News Briefs: Grants & Accolades

June 4, 2022
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U.S. DEPARTMENT OF EDUCATION GRANTS TO SUPPORT
ENGLISH LEARNERS WITH DISABILITIES
Dr. BurkeDr. Mack D. Burke, professor of Educational Psychology, is the lead principal investigator of two significant federal grant awards focused on English learners and disabilities.

Project ¡LEER! is a five-year interdisciplinary project that includes faculty from Texas A&M University and University of Texas at San Antonio as collaborators. The grant is funded for $3 million through the U.S. Department of Education’s Office of English Language Acquisition. Project ¡LEER! will provide professional development and technical assistance to general, special, bilingual, and ESL teachers on evidence-based practices focused on improving reading and social-emotional outcomes of English learners with disabilities. The project will partner with high-need school districts serving a large proportion of English learners with or at-risk of disabilities, especially learning- and language-based disabilities.

Project DIVERSE is a five-year interdisciplinary project that also includes faculty collaborators from Texas A&M and The University of Texas at San Antonio. This $3.7 million grant is funded by the U.S. Department of Education’s Office of Special Education Programs. The project will prepare 15 PhD students (five per university) with the expertise to engage in scholarship focused on culturally and linguistically diverse learners with disabilities and their families. Project DIVERSE will produce a unique and diverse cohort of doctoral scholars to assume leadership positions in higher education proficient in carrying out empirical research at the intersection of culture, disability, language acquisition, and social-emotional learning.

GRADUATE SCHOOL AWARDS
Two School of Education doctoral students earned accolades in Baylor Graduate School’s annual student awards.

Noah PadgettNoah Padgett, doctoral candidate in the Department of Educational Psychology, received the Research Award for the social science category. Applicants are judged on their body of research — the quality of their research projects, participation in research events and conferences, research presentations and publications — and faculty recommendations. Padgett has published more than 20 peer-reviewed articles and delivered over 10 scholarly presentations at professional conferences. His dissertation is titled “Misclassification Errors Informed by Response Time in Item Factor Analysis.”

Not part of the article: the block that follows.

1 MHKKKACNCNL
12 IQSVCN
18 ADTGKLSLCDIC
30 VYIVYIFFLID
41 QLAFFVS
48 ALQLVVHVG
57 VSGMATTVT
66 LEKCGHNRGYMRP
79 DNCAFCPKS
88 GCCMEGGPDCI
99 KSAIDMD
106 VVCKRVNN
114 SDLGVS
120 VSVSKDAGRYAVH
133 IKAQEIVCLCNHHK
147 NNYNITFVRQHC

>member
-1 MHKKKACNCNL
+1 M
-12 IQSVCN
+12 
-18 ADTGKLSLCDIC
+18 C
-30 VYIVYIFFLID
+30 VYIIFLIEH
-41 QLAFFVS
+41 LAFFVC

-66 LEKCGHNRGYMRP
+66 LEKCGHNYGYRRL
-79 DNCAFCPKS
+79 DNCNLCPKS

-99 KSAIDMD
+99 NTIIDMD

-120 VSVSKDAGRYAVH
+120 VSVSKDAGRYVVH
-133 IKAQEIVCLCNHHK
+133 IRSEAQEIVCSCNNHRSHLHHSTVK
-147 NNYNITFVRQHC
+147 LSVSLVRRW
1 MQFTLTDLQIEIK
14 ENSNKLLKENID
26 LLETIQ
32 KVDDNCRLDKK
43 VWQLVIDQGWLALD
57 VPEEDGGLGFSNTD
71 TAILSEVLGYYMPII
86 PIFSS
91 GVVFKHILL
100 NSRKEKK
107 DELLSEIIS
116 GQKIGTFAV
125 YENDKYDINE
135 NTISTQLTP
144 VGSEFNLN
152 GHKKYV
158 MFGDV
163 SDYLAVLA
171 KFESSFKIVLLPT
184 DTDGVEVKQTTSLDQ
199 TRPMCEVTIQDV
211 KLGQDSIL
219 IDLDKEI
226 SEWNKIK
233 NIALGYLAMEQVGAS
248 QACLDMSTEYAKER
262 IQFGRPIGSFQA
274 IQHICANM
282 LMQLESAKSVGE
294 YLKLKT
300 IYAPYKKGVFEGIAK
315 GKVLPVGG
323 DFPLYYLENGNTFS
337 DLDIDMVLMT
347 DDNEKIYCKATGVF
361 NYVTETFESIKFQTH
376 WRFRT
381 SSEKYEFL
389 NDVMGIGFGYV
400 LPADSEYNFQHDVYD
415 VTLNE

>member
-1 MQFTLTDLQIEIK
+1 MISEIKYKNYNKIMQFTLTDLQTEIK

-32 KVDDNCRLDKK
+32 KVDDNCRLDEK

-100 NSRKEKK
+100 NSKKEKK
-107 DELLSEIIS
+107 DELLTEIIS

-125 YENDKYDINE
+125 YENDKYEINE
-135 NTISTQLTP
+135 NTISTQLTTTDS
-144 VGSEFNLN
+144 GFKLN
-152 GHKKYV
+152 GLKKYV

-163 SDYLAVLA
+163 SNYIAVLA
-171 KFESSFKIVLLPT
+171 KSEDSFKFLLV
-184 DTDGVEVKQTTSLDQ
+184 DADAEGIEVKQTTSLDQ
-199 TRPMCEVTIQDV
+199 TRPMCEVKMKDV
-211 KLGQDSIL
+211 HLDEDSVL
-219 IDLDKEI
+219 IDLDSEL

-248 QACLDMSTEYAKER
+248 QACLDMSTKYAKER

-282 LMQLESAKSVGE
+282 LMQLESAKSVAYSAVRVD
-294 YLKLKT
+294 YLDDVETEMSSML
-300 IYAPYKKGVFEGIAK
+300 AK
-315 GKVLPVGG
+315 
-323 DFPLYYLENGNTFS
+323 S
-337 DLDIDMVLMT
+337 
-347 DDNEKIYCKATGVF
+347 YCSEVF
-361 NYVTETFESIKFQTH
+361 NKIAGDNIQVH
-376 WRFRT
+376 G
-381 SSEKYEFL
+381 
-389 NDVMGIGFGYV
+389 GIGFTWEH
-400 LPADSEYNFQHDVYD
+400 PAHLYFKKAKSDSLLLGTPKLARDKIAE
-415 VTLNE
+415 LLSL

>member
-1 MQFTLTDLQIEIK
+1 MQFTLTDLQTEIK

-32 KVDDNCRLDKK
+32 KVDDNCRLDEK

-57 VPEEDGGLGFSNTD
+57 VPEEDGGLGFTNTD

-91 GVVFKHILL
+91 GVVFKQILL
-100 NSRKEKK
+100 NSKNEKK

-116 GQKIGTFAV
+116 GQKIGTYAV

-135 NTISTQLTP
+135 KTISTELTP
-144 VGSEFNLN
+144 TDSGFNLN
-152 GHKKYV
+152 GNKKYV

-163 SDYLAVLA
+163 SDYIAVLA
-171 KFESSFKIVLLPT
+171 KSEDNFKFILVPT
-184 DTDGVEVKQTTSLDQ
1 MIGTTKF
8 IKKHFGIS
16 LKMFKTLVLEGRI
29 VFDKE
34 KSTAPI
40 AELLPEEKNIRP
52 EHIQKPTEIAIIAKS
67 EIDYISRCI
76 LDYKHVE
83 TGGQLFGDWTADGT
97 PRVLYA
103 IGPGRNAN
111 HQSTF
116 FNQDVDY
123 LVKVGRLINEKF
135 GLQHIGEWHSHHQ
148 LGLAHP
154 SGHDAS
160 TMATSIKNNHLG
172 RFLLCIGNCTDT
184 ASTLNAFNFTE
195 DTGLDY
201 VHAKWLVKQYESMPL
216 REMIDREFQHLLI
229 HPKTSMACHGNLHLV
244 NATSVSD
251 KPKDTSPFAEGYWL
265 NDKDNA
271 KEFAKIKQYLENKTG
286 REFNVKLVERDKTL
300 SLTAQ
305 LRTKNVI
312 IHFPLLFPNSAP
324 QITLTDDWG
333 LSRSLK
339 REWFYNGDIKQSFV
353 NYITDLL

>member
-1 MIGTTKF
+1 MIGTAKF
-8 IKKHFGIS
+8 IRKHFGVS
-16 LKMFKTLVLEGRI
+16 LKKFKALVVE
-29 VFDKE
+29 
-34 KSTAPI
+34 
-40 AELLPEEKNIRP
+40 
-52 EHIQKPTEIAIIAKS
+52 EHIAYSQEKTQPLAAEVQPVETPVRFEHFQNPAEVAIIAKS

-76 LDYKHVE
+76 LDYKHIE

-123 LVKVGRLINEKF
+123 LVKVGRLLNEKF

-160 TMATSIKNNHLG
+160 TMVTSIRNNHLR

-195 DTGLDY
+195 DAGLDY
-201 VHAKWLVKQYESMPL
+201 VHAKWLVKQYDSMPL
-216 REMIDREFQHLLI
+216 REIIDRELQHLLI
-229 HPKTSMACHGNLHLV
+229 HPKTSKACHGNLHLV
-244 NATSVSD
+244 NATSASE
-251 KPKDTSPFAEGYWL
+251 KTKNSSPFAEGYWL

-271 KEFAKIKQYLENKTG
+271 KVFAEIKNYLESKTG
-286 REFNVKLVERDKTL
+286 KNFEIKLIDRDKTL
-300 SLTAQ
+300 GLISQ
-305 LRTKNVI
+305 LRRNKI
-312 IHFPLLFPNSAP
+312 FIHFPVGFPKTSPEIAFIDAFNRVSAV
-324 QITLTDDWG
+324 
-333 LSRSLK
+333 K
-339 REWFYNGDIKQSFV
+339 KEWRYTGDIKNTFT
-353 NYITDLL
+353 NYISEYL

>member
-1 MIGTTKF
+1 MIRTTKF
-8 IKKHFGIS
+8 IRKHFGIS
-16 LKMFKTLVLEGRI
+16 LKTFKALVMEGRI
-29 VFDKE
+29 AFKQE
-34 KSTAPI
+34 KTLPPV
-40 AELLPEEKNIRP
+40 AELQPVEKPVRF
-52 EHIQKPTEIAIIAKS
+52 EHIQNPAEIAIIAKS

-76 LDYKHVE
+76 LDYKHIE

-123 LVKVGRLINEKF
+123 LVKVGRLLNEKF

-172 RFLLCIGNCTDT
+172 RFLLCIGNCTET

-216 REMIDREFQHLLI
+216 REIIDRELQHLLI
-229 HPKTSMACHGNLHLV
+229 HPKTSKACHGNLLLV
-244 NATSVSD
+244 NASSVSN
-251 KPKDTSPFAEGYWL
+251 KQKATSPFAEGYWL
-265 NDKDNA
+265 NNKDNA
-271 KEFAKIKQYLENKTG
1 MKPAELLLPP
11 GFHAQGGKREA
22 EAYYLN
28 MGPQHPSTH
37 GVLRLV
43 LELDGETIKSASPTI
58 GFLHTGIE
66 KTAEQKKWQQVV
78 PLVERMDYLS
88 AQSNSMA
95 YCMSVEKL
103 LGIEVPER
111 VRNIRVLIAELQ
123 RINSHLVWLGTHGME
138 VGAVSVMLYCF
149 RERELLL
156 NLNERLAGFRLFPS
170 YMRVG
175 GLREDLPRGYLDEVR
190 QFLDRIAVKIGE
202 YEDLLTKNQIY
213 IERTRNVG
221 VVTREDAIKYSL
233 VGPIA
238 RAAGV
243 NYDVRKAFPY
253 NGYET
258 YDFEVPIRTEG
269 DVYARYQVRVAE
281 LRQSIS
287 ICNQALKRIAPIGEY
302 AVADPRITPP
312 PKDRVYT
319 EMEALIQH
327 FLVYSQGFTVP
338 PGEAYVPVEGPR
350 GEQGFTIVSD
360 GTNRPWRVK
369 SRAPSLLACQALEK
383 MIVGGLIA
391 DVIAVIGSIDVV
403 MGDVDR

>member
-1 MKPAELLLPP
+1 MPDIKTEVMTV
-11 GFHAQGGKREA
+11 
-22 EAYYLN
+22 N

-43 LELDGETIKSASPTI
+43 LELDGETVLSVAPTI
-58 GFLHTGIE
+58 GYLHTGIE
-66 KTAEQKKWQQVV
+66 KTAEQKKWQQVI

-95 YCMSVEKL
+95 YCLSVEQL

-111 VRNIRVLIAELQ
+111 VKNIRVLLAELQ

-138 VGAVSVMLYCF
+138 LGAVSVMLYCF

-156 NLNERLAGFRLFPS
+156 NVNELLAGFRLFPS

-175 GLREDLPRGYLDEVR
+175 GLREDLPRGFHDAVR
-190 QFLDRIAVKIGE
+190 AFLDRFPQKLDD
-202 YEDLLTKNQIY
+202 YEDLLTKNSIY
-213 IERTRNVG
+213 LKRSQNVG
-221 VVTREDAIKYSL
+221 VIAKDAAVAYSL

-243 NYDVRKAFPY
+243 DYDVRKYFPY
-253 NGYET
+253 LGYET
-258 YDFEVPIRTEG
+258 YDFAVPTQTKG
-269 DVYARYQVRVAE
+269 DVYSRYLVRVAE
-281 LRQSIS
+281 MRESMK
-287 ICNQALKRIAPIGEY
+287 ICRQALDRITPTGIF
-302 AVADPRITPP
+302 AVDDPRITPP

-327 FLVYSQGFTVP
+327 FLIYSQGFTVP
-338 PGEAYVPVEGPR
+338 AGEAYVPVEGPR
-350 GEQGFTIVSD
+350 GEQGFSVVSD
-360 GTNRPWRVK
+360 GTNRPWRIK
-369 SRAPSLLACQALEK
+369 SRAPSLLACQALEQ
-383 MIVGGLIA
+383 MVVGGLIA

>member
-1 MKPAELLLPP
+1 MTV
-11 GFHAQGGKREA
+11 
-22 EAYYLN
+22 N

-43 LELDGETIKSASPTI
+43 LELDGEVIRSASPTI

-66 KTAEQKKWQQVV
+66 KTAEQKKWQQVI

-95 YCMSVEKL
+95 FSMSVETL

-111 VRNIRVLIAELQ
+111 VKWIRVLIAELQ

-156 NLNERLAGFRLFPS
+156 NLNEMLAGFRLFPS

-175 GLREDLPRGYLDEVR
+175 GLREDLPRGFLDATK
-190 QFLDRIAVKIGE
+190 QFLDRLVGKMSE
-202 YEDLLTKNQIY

Nate ScholtenNate Scholten, doctoral candidate in the Department of Curriculum & Instruction, received the Outstanding Graduate Student Instructor Award for the social science category for teaching the course Secondary Social Studies Practicum in the fall 2021 semester to junior level Teaching Associates. He has also taught Social Studies Methods and Middle Grades Social Studies. A former high school social studies teacher, Scholten also earned his MSEd at Baylor. The Graduate School nominates candidates based on teaching evaluations by students, and a panel of judges selects final award winners based on recommendation letters from students and faculty, a statement of teaching philosophy, and participation in programs designed to increase teaching skill.

NEW BOOK ON GIFTED EDUCATION
Kettler Book 22Dr. Todd Kettler, associate professor and department chair in Educational Psychology, has published Personalized Learning in Gifted Education: Differentiated Instruction that Maximizes Students’ Potential with co-author Cheryl Taliaferro, who is district liaison for ASPIRE Academy for Highly Gifted Students and teaches graduate courses at Texas A&M University.

The book provides a rationale for a personalized approach to gifted education and offers practical guidance to educators about how to differentiate instruction to develop the specific talents of gifted students. It offers guidance for both elementary and secondary schools and shows how educators can use available data to enhance their teaching. The book covers five features of personalized learning — personalized learning plans, project- or problem-based learning, competency-based progression though curriculum, criterion-referenced assessments, and multi-year mentoring.

Kettler is also program director of Baylor’s Gifted Education program and co-editor of the Journal of Advanced Academics.
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